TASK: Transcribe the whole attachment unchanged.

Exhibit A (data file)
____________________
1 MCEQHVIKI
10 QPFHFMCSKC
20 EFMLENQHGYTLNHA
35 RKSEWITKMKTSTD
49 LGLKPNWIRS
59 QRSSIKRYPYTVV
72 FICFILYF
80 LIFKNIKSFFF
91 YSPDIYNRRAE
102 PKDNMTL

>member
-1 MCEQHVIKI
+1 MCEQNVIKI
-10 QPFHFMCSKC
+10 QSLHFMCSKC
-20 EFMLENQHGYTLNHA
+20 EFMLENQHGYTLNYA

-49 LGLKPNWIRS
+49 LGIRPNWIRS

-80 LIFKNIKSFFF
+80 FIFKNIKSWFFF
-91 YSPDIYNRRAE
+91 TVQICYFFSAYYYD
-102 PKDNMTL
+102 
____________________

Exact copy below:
1 MCEQHVIKI
10 QPFHFMCSKC
20 EFMLENQHGYTLNHA
35 RKSEWITKMKTSTD
49 LGLKPNWIRS
59 QRSSIKRYPYTVV
72 FICFILYF
80 LIFKNIKSFFF
91 YSPDIYNRRAE
102 PKDNMTL

>member
-1 MCEQHVIKI
+1 MCEQNVIKI
-10 QPFHFMCSKC
+10 QSLHFMCSKC
-20 EFMLENQHGYTLNHA
+20 EFMLENQHGYTLNYA

-49 LGLKPNWIRS
+49 LGIRPNWIRS

-80 LIFKNIKSFFF
+80 FIFKNIKSWFFF
-91 YSPDIYNRRAE
+91 TVQICYFFSAYYYD
-102 PKDNMTL
+102 